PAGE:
An unusually strong summer sun demands an unplanned siesta and we find a cool spot under the watchful eye of circling some vultures to allow the heat to wane before we take to our final trail of the day before we spend the night in another refuge. The heat now is oppressive, even high on a mountain ridge under the shade of a pine forest, it seems hard to get away from. One by one we slowly slip into sleep, managing to ignore the ever-present flies and the heat that doesn’t seem to be fading at all. Hours pass and waking into the stifling heat doesn’t have us moving particularly quickly. Any cooling breeze is blocked by this ancient pine forest and the only way to get the wind moving is to move through it. As soon as we get cracking down the trail, the heat is long gone in our minds and our attentions are turned to keeping as much air between the rider behind. Fast, loose turns demand a foot out to keep the front wheel in check as we wind our way through the massive, twisted hulks of pines centuries old. The still, coolness of the forest ends abruptly, and the monochrome that is all pine woods gives way to the brightest collection of summer flowers we’d seen up to this point. A thin snake of trail finds its way past the old shepherd’s huts down the fall line towards the valley floor, and the pace rises inexorably. The sharp hauling of anchors ahead indicates the easy speed we’ve been enjoying might be surplus to requirements as we dive back into the woods again, picking up yet another ancient trail cut into the hill to get animals and their masters into the summer pastures. All is now focused on the trail as we begin a long traverse interrupted by complex switchbacks into more traverse. Speed comes and goes, the rider ahead no longer of any real concern, the griffon vultures above once again hinting at what might happen should we take a tumble off this mountainside. The bodies may well be tired, but after two days of threading bikes through boulder-strewn tunnels in the trees and finding a line across a pathless pasture, we’ve settled into an easy rhythm. The hand cut trail provides plenty of grip and predictability as we tumble out into the holiday homes to find Bea again, relaxing in the shade. By now, ice cream and lemonade don’t even need to be suggested. We find the nearest bar, put our feet up and enjoy the shade and the relative coolness of an air conditioned balcony. The chat is thin on theground as we do our level best to cool off before we make the long climb to the opposite side of the mountain from where we slept the previous night. As the crow flies, the refuges are only a few kilometres apart, but separated by sheer limestone crags that make a direct assault with bikes impossible. Doug and Andres discussing route choices.Wine and food.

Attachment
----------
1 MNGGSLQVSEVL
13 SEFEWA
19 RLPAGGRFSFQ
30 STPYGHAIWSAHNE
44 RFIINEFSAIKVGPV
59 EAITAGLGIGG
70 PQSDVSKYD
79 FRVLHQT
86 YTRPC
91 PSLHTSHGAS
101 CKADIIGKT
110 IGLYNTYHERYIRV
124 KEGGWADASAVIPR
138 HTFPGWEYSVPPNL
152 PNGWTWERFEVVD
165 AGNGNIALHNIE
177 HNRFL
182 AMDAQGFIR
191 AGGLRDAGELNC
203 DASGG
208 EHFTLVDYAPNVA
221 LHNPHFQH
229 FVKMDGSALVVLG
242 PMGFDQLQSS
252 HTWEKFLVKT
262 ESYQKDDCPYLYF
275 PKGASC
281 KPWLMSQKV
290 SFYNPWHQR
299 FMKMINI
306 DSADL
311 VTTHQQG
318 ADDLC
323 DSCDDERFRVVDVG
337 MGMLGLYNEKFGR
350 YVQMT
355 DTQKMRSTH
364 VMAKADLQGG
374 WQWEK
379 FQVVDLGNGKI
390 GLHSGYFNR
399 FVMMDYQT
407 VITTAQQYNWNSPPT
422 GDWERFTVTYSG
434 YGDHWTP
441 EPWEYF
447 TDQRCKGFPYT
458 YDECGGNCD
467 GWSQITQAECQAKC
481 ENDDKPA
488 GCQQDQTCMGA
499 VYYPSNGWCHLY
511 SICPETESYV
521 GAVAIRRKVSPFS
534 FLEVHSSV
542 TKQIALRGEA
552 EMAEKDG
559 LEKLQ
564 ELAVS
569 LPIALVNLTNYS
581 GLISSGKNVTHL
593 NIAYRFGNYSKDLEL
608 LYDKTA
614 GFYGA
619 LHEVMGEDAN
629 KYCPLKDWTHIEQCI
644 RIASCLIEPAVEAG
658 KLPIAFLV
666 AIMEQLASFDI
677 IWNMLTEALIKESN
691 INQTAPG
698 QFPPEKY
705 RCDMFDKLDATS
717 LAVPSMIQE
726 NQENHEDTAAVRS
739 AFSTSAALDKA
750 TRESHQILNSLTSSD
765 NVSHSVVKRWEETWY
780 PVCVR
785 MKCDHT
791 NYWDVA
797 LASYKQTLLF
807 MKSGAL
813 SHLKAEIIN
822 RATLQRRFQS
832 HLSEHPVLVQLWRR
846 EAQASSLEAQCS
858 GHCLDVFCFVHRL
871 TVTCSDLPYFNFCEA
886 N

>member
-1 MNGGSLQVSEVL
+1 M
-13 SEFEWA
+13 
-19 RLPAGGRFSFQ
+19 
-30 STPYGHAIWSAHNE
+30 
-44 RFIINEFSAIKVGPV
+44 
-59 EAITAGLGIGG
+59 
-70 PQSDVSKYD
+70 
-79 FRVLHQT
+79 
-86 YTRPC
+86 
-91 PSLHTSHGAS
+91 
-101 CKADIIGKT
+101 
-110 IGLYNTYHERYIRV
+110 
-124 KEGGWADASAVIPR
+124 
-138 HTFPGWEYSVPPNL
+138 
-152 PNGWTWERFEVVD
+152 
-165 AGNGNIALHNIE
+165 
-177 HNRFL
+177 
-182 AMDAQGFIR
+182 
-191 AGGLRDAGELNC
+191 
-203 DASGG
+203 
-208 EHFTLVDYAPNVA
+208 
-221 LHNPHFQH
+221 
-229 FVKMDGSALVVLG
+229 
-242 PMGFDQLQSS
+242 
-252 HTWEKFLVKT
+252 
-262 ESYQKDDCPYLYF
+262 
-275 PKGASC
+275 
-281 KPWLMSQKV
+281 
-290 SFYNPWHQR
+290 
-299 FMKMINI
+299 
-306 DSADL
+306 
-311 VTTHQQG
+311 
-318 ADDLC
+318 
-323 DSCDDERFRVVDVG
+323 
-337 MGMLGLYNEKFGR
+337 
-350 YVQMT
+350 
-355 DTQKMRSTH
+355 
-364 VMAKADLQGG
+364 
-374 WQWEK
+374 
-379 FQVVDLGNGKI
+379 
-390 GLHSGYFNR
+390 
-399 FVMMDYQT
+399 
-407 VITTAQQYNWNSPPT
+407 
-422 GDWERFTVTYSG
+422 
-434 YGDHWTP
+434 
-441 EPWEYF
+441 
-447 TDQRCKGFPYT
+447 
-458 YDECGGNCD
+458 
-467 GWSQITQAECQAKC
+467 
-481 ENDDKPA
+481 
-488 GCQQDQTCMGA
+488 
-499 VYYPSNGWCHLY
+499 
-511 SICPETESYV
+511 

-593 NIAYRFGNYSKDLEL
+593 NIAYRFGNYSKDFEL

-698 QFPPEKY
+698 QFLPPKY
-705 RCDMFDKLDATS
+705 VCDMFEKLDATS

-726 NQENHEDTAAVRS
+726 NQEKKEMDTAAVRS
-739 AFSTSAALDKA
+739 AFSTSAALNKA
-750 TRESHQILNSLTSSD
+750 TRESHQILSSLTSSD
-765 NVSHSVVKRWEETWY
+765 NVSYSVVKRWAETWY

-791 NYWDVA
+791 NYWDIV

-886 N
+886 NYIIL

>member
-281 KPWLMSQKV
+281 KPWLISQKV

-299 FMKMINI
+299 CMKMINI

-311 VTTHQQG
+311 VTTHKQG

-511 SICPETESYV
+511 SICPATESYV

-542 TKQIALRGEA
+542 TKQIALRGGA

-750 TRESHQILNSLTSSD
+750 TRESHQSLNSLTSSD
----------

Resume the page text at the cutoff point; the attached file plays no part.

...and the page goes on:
Our refuge for the night appeared to be already fully booked by several long-eared bats, so we opted to leave these protected creatures alone and get the tent up before the sun dipped below the mountains. The refuge here is in stark contrast to the one from the night before. Stone gives way to breeze blocks and the glacial nature of the northern flank, while the southern approaches have no flat ground whatsoever save for the fire road the refuge is built on the periphery of. As the tent goes up, we team up to get the fire going and dinner ready. With the moon well-shielded by the mountains, it doesn’t take long for the stars to show themselves in all their glory. So clear is the sky, we can pick out satellites in orbit, or pick a star and watch it slowly makes its march towards the horizon. So thick are the stars laid across the sky, that going to bed doesn’t come easy. Words can’t really do justice to a night sky that is devoid of artificial light. That’s something the Pyrenees does awfully well. When we do finally turn in, the massive temperature drop means we all sleep far better than the opening night and we all seem far more alert in the morning as we wait for the coffee to brew. Our trail back to the foot of the valley and the end of the trip takes us past the massive charcoal furnaces that gave this gorge its name. Long before the cities became the home of industry, men would make the long hike from the valley below to burn wood underground to produce charcoal. Bike loading.Bats and nonsense.
Again, this ancient commute lends itself perfectly to bike riding, and we find our way down along a steep traverse above the gorge below, every now and again the trail heads away from the precipice and we can relax for a moment. Huge boulders line the trail, having found their way here over many years of the weather hammering at the slopes above. Huge monoliths that we’re glad we weren’t in the way of. Crashing water fills the air as the river thunders its way down the hill and the constant presence of this icy cold water drops the temperature well out of the stifling heat above. As the altitude drops, the heat jumps and we make our way further and further away from the river as it slows. The trail here takes on the width of a cart but the amount of fallen trees or trees growing in the path keep us on our toes. A long, steady traverse allows us to switch off the brains for a few minutes, find a cadence and soak in the landscape. Tall broadleaves shade us from the sun’s attention and I find myself miles behind Doug and Andres. We regroup at the start of the final descent of the day and the trip. Approaching the road, the trail narrows once more as the surface gives way from paved stone to loose gravel and tired minds and bodies struggle to keep pace with the change in speed and grip levels. Within minutes we’re on the road down to Biescas and back where the trip began. A lifetime has passed in an instant, but it felt like it went on forever. The best trails, even better company, the most spectacular of accommodation locations and memories that will stay forever. BasqueMTB
offer this trip as a fully-supported trip, or with a GPS route. Get in touch with them if you want the experience of a lifetime.